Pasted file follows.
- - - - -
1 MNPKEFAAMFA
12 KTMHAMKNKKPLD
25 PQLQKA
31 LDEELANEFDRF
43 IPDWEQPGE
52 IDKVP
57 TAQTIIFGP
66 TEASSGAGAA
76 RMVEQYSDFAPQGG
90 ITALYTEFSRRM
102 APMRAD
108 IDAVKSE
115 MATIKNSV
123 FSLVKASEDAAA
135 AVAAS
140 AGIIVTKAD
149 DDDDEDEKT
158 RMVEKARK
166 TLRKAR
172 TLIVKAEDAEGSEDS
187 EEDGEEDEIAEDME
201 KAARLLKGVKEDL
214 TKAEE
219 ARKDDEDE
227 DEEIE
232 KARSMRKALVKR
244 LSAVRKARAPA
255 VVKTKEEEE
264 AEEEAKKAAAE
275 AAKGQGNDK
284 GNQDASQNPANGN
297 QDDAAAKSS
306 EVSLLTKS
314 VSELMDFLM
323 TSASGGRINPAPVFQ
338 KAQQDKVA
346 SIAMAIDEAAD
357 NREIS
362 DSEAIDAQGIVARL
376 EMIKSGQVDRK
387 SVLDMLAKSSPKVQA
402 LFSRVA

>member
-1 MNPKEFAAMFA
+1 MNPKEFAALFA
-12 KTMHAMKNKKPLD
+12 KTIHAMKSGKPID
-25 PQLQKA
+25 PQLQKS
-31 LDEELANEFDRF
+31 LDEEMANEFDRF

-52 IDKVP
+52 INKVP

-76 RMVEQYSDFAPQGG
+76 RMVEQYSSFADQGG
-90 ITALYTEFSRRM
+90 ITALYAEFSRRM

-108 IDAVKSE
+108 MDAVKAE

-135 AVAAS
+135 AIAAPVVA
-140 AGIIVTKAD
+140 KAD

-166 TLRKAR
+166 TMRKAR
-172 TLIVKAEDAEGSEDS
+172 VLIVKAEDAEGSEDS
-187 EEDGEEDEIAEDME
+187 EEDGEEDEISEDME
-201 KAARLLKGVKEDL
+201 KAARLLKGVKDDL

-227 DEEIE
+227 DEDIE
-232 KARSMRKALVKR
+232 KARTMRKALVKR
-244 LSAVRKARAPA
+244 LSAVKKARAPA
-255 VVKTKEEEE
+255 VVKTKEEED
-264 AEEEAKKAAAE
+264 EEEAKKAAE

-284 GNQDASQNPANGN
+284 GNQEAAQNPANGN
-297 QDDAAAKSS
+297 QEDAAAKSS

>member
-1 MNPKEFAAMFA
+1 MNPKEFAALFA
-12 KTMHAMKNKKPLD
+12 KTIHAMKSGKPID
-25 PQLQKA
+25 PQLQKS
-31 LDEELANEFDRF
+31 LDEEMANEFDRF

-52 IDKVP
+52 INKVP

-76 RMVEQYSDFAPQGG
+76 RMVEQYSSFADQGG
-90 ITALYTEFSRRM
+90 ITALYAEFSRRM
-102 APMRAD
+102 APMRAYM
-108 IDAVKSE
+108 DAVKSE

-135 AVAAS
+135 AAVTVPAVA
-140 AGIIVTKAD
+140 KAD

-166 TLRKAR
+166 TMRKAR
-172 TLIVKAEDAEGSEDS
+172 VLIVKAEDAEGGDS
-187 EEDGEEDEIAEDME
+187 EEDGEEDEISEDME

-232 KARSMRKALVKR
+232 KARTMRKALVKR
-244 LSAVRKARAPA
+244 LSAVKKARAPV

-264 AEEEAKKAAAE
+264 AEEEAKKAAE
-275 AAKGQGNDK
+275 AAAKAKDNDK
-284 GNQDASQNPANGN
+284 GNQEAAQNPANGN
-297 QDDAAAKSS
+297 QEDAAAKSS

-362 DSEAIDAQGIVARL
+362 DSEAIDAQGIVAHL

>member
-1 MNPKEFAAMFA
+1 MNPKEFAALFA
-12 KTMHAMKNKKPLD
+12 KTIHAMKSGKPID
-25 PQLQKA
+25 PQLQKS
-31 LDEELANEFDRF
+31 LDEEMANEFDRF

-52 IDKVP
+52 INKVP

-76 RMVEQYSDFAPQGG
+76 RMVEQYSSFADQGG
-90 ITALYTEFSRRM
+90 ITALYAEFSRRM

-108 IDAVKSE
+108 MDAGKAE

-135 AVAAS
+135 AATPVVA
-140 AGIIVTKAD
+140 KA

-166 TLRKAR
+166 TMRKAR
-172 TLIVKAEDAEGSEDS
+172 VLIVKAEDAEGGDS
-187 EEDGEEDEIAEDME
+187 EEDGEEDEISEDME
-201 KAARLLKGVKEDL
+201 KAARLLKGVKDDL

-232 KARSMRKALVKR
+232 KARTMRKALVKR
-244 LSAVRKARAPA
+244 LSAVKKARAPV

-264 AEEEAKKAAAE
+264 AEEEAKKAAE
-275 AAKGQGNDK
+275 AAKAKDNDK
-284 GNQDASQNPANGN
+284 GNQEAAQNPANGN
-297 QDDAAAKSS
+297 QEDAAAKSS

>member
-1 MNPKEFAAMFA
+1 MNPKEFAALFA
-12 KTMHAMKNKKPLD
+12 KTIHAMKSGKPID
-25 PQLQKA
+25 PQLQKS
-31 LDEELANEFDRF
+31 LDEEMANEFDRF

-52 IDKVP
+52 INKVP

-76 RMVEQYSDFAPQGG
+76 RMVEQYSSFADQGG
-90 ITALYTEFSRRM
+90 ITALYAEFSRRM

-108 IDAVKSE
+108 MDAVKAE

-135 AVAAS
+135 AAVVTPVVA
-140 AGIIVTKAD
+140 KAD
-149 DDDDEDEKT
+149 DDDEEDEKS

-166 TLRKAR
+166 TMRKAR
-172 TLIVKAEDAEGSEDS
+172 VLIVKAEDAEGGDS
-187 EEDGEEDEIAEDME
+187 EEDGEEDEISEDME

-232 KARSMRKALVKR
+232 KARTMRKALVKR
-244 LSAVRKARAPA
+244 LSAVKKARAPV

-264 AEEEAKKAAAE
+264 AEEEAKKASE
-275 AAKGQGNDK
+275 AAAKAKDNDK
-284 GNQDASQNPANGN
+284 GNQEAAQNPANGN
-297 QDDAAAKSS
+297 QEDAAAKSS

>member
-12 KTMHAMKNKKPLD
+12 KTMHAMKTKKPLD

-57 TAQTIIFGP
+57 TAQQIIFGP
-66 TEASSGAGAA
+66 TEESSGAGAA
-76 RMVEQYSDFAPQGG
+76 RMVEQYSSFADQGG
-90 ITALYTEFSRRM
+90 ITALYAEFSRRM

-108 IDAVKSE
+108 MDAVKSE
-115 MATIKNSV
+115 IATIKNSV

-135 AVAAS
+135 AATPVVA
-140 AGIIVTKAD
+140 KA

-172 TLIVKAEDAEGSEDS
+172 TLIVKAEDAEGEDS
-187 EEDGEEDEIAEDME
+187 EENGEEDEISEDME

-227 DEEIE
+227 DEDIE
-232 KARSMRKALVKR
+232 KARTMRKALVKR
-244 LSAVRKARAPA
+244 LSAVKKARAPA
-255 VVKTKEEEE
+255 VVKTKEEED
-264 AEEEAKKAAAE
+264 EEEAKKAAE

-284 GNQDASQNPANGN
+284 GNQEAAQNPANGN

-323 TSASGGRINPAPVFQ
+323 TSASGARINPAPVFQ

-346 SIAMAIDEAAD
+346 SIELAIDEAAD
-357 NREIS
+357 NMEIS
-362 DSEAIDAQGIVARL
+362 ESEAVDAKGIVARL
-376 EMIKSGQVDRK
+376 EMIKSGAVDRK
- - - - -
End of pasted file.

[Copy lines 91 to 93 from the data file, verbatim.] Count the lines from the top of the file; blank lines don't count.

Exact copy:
-25 PQLQKA
+25 PQLQKS
-31 LDEELANEFDRF